U.S. stocks rose to record highs and bonds gained as minutes from the Federal Reserve’s latest meeting showed policy makers continued to see elevated uncertainty and debated the tapering of debt purchases used to fuel stimulate to the economy.

Ten-year U.S. note yields fell for a second day, dropping briefly below 1.3 per cent for the first time since February, as expectations for an inflationary economic recovery continued to fade. The S&P 500 and Nasdaq Composite each closed at all-time highs, with the benchmark S&P doing so for the eighth time in nine trading sessions.

“Markets are still enjoying this Goldilocks period that we are in,” said Don Calcagni, chief investment officer of Mercer Advisors. “The market is still riding high on that euphoria and that’s why you’re seeing the 10-year at 1.31 per cent.”

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Fed officials expected to continue to make progress on reaching its threshold to scaling back their massive asset purchases, the record of their June gathering showed. Various participants mentioned that they expected the conditions for beginning to reduce the pace of asset purchases to be met somewhat earlier than they had anticipated at previous meetings.

The June meeting also marked a turn in the central bank’s comfort with inflation risks amid heightened price pressures as the economy reopens from the pandemic, buoyed by massive monetary and fiscal-policy support.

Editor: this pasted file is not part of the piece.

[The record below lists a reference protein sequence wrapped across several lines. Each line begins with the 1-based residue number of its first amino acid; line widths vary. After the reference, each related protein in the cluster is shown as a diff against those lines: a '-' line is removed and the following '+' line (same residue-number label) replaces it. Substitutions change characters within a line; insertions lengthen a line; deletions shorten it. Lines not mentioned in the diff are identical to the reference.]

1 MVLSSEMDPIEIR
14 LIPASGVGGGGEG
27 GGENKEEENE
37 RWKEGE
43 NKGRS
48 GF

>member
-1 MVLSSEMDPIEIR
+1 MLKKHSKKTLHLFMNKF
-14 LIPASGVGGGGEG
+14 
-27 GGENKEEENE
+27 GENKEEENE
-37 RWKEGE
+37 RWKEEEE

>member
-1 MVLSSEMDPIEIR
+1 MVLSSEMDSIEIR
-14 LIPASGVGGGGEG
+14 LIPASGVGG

“They’re quite disconnected from the bond market,” said Max Gokhman, head of asset allocation at Pacific Life Fund Advisors. “If more Fed officials are worried about inflation and see us making strong economic progress to where asset purchases can be tapered earlier then yields should be going up, not down.”

The dollar was little changed against a basket of major currencies. Oil fell amid the OPEC+ crisis, which has stymied efforts to raise production and buffeted prices.

Elsewhere, Bitcoin gained and gold advanced for a sixth day. Australian and New Zealand bonds rallied. Asian stocks fell, with Chinese tech firms in Hong Kong retreating after Beijing’s cybersecurity probe of ride-hailing giant Didi Global Inc.

Here are some events to watch this week:

  • The Group of 20 finance ministers and central bankers meet in Venice on Friday
  • China PPI and CPI data released on Friday

These are some of the main moves in markets:


  • The S&P 500 rose 0.3 per cent to a record high as of 4 p.m. New York time
  • The Nasdaq 100 rose 0.2 per cent to a record high
  • The Dow Jones Industrial Average rose 0.3 per cent
  • The MSCI World index rose 0.2 per cent


  • The Bloomberg Dollar Spot Index rose 0.1 per cent, climbing for the third straight day, the longest winning streak since July 1
  • The euro fell 0.2 per cent to the lowest since April 2
  • The British pound was unchanged at US$1.3800
  • The Japanese yen strengthened 0 per cent, rising for the fourth straight day, the longest winning streak since June 29


  • The yield on 10-year Treasuries declined three basis points to the lowest since Feb. 18
  • Germany’s 10-year yield declined three basis points to the lowest since April 9
  • Britain’s 10-year yield declined three basis points to the lowest since Feb. 17


  • West Texas Intermediate crude fell 2.2 per cent to US$71.77 a barrel
  • Gold futures rose 0.6 per cent, climbing for the fifth straight day, the longest winning streak since May 20

--With assistance from Natalia Kniazhevich.